Hotels on an upmarket Caribbean island have decided to offer potential customers a rebate on the cost of their flight in a bid to keep cash-strapped tourists coming.
The airline credit scheme is one of a number of quirky innovations that tourism operators across the world are introducing during a global recession.
In recent years, tiny Nevis has become a luxury hotspot, with Hollywood stars and moneyed-up CEOs choosing it as an ideal spot to get away from it all.
But with the global economy having taken a turn for a worst, the island's hoteliers are taking steps to keep business coming in. A group of Nevis top hotels have got together with the island's tourism authority to launch an airline credit scheme.
Any visitors staying for four or more nights in a participating hotel will be given a $US200 ($A306) credit on their final bill to cover part of the cost of getting to the island.
Those signing up for the initiative include the Montpelier Plantation Inn (www.montpeliernevis.com) - where Diana, Princess of Wales stayed after splitting up with Prince Charles and the Nisbet Plantation Beach Club (www.nisbetplantation.com).
Rates at the Nisbet Plantation start at $US375 ($A573) a night, and general manager Jamie Holmes argues that flight costs can be a determining factor for visitors. He also hopes that the airline credit promotion will stimulate interest in Nevis by offering better value for money in tough economic times.
"Our experience shows that travellers are more likely to be put off by the cost of the airfare than the cost of the hotel room," says Holmes.
"Since Nevis is a little further away from the main airline hubs in the Caribbean, this offer helps to offset the cost of getting to the island."
If the economic outlook on Nevis is bad, then it's even more bleak in the UK. The British pound has plummeted in value, unemployment is soaring and the country is in a damaging recession.
And against that backdrop, tourism operators are coming up with schemes to keep business coming in. Airline Flybe (www.flybe.com) led the way by offering a Book With Confidence guarantee.
This offered customers insurance against losing their jobs after booking, with the pledge that all aspects of the holiday booked through them would be fully refunded should the purchaser be made redundant before taking the trip.
A similar pledge has been made by walking holiday company Upland Escapes (www.uplandescapes.com). Director Laura Whinney has said that anyone who decides they would prefer not to travel due to significant changes in their financial situation will be given a full refund, providing they let the company know 40 days before travel.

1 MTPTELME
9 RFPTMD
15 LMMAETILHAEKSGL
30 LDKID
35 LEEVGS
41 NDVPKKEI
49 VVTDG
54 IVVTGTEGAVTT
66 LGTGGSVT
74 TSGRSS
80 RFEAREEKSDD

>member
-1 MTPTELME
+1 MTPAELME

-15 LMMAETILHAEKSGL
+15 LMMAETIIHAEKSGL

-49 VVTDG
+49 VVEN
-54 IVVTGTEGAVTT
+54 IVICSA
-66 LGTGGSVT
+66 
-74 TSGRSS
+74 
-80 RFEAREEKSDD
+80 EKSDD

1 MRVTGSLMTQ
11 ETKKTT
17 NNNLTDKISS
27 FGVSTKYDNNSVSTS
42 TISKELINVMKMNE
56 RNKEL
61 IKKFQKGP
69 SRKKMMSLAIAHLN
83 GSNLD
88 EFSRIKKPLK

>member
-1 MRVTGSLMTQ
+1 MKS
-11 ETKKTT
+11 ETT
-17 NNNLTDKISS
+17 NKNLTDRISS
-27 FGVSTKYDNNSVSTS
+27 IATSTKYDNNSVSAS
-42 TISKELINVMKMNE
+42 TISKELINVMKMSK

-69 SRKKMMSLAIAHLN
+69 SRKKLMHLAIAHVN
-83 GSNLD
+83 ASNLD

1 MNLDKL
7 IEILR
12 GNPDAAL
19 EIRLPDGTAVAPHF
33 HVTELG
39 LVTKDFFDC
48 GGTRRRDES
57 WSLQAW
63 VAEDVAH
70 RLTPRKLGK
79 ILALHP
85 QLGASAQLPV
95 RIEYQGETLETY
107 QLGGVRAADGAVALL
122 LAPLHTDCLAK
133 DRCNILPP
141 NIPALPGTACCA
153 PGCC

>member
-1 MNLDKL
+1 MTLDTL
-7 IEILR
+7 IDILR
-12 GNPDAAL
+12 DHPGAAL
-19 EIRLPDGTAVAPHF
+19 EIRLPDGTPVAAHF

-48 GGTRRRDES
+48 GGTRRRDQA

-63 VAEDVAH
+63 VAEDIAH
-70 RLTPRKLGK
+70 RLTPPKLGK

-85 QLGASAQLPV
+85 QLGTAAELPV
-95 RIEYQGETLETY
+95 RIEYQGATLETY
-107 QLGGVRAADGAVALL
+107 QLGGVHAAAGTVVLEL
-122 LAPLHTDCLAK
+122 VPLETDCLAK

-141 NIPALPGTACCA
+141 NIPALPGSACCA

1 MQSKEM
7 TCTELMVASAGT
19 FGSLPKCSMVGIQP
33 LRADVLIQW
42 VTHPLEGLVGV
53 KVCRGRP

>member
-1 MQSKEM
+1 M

This applies to all holidays, whether in Britain or abroad. One hotel is taking a different tack, and is focusing on luring Australians in while the Aussie dollar has relatively high purchasing power against the pound.
The Malmaison in Oxford (www.malmaison-oxford.com) is offering Aussies the chance to come and stay where their ancestors stayed. The hotel is in Oxford's old prison, which was used as a holding pen for convicts being transported to Australia. Many of the rooms still have the original bars and doors, although the interiors are now slightly more upmarket.
In a bid to entice the Aussies back, the Malmaison is offering free breakfast and a complimentary bottle of wine over dinner to anyone showing an Australian passport. An equally eye-catching gimmick is that of Le Logis du Paradis (www.logisduparadis.com), a boutique hotel in the Cognac region of South-West France.
In a bid to keep custom coming in, the hotel is giving away a sports car to all guests (albeit temporarily) staying in its private cottage, Maison Perroquet.
Visitors booking the cottage, at a cost of 525 Euros ($A1,040) for three nights will be given free hire of a Mazda MX5 for their stay so that they can whiz around the Grand Champagne region. The rental usually costs 200 Euros ($A396) a day.
Perhaps the most audacious offer of all, however, comes from overland tour company Dragoman (www.dragoman.com). Instead of offering protection to those made redundant, the company is inviting customers to see redundancy as an opportunity.
Dragoman is offering 10 per cent off any trips booked by the end of March and taken by the end of June to anyone that has been made redundant.
The company says that its trips can be life-changing and that there's no better time to do something radically different than after redundancy.
A company spokesman said: "We've always had a significant number of people on our trips that were using redundancy money, taking a sabbatical from work or simply deciding to re-assess their lives.
"People are now increasingly looking at redundancy as an opportunity, as opposed to a threat, for their careers."